“All the world’s a stage, and all the men and women merely players; they have their exits and their entrances.”
This quote from Shakespeare is very apt for Stephen Turner, founder of the Gate Theatre in Chiang Mai. His entry into Chiang Mai brought about the first English language theatre group which produces about four shows a year in a variety of genres, from comedy to drama.
Stephen onstage in The Dodo Bird
I met with him on a Tuesday night at a local art gallery, feeling a kinship with him as a fellow writer and producer of the arts. Over a Lao beer, he explained to me how he made it to Chiang Mai and how he eventually started the Gate Theatre.
“I started off in Chicago running the Stage Actors Ensemble,” he recalls. “Unfortunately, the city began cracking down on small theatre companies in the city and I was forced to close shop.”
A player exits, stage right.
But it’s not the final curtain call for Stephan. Selling everything he owned, the next act in his play would be one of travel.
“My stops involved Amsterdam, Brazil and Mexico. After Mexico I made my way to Bangkok and eventually Phuket where I had a great time. I met some people there and they were all telling me the same thing: go to Chiang Mai.”
Stephan came to Chiang Mai, got acquainted, and noticed the lack of a theatre scene. An idea began to sprout, but he put it on the backburner for awhile. “I went to Cambodia to teach English for a few years,” he says, “but eventually I got burnt out and needed to get away for a while. I had made some friends in Chiang Mai so the decision to come back felt right.”
The second act of Stephan’s life takes some interesting twists and turns as he first got a job playing smooth jazz at the Chiang Mai based, English language radio station known as T.I.T.S. After some time there, he was hired as a theatre arts teacher at the Chiang Mai International School (CMIS).
Entering into a new act of his life, Stephen has thrived in his current role. He helps students hone their acting abilities and not too long ago produced a great rendition of The Laramie Project which is about the 1998 murder of a gay student living in Wyoming. Both students at CMIS and from Prem contributed towards the performances of this piece.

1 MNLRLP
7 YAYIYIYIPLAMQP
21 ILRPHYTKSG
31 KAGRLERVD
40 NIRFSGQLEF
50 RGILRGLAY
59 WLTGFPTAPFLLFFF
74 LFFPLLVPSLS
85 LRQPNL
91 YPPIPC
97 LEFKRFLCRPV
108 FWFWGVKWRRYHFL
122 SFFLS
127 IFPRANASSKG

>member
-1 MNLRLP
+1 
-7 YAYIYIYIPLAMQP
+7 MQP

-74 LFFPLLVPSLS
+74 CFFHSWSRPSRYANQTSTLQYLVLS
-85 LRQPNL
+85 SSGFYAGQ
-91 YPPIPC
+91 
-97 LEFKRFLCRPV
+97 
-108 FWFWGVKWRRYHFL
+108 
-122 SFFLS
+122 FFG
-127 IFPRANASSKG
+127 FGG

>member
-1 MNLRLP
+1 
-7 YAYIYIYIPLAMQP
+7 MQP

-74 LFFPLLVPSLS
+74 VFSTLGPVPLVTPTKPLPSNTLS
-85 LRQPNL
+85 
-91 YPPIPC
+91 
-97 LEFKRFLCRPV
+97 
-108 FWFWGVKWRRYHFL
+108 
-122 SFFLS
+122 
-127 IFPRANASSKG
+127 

I was wondering if producing Western content would alienate some of the Thais who have never heard of these stories.
“Not at all,” Stephen replied. “We have a healthy mixture of both Thais and foreigners see our shows. We did a show not long ago called Land of Smiles which was a Thai story and two thirds of the audience was Thai.”
Local theatre is important to any community. It essentially has a three pronged affect: it enhances the image of a city, offers a place to go on show nights and allows aspiring actors to whet their acting chops.
However, with Stephan’s name attached to these plays, there is one thing that concerns him. “Mediocrity. Things back in Chicago were a little different in terms of how the business was run. Here in Chiang Mai, that business side of it is…” Stephan pauses to think of the most appropriate word. “Different.”
But despite the difficulties of running a successful theatre scene in the city, Stephan has been able to produce some excellent plays.
“I love slice of life plays so when we produced The Dodo Bird, written by Emanuel Fried, I was ecstatic. It’s a play that I have been carrying around with me for over 30 years. The play is special to me because of the intensity it brings to the stage. It presents a realistic look at society and portrays people as they are not as they had hoped to become.”
As Chiang Mai already has a writers’ club and a wide assortment of creative types, I was curious as to how Stephan picks which plays to produce.
“We’re able now to have a committee where plays get vetted and then decided upon; however, any scribe, local or otherwise, is free to submit their plays to us and we’ll give them a look.”
Excellent news for anyone keen on seeing some of their written material produced. Producing such an excellent assortment of plays, however, doesn’t come cheap, which is why Stephan is spearheading a fundraising drive in order to keep their operations alive.
“If we are able to achieve our goal of 275,000 THB (equivalent to $8500 USD), we’ll be able to become a registered foundation allowing us to legally receive donations and apply for grants.”
Currently, The Gate Theatre operates on a shoestring budget and can’t afford to pay their actors. However, if they’re able to reach their goal, not only will they be able to legally receive grants and donations, but they’ll be able to secure a permanent place and produce higher quality shows.
Their next show is Steel Magnolias, but without additional funding, the future of Gate Theatre is precarious.
To avoid a final curtain call on this wonderful organisation, consider donating or being a patron of the arts by seeing their next show October 16-19 at 7pm (3pm on the 19th).